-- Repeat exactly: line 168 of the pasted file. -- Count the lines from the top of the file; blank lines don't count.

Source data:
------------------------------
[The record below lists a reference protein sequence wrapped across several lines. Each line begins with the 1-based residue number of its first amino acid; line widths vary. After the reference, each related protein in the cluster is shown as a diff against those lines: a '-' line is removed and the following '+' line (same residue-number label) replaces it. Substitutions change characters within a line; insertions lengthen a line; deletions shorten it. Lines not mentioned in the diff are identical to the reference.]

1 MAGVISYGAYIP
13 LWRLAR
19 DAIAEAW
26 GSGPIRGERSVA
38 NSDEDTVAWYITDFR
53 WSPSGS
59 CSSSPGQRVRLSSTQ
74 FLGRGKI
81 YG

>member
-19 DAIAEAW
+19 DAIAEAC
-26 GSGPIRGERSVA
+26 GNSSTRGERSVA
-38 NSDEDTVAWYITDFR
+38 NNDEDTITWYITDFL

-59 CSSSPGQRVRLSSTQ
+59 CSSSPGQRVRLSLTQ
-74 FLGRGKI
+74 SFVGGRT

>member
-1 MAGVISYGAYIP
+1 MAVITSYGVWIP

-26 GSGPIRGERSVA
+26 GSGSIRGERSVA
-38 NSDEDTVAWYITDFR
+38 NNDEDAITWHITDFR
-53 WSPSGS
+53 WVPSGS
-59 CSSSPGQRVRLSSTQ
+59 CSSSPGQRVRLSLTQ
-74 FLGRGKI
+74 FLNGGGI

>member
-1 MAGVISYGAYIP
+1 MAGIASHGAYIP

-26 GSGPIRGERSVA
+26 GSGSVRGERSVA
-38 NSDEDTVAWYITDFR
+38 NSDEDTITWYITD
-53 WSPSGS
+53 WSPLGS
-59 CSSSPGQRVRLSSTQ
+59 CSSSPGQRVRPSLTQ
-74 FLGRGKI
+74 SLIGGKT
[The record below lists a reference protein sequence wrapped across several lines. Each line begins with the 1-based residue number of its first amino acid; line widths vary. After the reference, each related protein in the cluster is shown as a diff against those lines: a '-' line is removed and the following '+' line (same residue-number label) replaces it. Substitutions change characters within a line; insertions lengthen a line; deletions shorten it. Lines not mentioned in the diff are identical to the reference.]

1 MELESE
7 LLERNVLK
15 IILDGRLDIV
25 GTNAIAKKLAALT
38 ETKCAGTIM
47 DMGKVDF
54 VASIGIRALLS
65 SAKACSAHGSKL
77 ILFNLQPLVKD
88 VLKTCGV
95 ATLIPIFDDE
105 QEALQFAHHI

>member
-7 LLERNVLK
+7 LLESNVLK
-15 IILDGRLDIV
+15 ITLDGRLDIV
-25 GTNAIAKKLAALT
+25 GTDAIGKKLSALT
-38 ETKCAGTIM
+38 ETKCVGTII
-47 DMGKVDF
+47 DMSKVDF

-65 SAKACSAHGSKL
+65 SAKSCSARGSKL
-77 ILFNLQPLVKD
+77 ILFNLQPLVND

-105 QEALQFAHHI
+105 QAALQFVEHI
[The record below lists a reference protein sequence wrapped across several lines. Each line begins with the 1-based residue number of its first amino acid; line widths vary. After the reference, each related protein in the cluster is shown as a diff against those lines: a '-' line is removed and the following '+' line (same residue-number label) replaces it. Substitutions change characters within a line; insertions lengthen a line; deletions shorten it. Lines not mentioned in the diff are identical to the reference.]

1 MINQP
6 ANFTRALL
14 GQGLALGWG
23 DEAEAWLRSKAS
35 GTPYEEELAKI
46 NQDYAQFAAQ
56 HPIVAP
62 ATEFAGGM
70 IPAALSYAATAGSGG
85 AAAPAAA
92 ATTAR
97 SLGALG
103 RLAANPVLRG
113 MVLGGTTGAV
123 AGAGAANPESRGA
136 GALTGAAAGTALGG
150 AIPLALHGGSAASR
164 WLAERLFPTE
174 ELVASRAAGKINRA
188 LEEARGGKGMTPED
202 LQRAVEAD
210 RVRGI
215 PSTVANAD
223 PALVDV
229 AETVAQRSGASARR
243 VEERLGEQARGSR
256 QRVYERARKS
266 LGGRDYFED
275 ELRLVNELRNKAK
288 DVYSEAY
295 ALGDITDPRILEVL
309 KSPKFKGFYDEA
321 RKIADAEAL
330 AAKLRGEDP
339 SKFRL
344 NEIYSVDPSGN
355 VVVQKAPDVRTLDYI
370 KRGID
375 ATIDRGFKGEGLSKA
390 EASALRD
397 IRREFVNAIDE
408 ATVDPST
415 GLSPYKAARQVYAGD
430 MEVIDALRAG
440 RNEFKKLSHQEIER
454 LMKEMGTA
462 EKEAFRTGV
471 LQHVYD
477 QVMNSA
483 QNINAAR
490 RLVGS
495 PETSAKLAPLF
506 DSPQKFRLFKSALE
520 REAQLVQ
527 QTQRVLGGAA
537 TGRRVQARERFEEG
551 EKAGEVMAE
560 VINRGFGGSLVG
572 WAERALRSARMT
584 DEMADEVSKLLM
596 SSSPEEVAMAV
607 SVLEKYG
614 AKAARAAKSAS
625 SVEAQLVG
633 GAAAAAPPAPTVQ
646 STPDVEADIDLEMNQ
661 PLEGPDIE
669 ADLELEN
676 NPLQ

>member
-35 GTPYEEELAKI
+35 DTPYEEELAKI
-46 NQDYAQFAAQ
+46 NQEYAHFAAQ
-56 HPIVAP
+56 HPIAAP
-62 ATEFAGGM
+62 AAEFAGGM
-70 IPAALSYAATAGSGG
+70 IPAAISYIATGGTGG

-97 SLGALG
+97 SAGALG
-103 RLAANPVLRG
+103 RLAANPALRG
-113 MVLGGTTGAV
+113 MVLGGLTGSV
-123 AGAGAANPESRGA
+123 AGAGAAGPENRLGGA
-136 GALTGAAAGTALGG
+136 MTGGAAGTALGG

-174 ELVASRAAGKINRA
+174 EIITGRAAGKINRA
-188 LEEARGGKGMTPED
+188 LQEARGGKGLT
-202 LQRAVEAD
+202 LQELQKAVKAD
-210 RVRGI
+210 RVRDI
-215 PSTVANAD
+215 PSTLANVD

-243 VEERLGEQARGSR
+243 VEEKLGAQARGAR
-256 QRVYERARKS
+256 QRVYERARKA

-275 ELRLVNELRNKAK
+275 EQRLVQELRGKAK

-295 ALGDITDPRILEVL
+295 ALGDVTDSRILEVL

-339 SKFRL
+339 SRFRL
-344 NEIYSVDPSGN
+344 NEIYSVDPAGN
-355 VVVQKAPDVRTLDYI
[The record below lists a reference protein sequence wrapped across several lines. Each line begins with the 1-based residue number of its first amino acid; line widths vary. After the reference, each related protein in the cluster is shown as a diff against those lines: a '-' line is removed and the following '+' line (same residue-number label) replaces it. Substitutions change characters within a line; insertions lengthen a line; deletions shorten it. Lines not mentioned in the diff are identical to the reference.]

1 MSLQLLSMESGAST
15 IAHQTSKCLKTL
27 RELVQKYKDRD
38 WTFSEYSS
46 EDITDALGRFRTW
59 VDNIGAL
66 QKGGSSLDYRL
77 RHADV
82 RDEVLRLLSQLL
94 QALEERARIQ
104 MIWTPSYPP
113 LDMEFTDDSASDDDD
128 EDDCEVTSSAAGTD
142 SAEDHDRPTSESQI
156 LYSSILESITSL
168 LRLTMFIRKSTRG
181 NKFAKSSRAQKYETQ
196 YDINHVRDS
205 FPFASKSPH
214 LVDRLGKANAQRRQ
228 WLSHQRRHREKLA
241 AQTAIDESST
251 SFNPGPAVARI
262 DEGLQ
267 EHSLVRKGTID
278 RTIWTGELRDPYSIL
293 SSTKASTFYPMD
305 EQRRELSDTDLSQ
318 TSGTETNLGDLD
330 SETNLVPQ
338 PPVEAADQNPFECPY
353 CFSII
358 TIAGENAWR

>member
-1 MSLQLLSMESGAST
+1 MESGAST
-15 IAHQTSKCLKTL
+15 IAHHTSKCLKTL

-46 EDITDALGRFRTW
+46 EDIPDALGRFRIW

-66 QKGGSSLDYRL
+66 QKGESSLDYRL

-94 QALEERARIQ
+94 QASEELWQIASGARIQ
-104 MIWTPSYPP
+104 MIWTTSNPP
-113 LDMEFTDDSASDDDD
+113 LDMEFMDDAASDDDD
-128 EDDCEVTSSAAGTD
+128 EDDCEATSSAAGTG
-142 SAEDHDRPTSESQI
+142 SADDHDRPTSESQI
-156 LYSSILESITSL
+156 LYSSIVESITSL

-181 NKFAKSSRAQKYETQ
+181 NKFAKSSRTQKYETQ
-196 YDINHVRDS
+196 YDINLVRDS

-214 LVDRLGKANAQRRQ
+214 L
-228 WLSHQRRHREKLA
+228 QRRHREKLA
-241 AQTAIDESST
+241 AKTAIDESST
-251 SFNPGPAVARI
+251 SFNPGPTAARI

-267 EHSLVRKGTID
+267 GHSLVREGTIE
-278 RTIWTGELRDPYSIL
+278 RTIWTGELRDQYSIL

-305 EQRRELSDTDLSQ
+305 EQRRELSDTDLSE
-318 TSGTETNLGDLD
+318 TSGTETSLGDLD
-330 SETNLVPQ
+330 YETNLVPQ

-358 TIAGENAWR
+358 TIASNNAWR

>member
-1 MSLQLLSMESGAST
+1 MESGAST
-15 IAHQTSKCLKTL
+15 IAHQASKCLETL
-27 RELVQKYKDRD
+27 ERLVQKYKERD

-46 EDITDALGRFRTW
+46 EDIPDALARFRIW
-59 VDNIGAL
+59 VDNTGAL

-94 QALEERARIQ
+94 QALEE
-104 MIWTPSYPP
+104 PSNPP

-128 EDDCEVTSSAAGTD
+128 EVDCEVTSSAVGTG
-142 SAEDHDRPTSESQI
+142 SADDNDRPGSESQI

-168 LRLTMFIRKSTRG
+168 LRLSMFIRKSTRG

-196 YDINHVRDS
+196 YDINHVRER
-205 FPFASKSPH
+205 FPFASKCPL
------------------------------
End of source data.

+136 MTGGAAGTALGG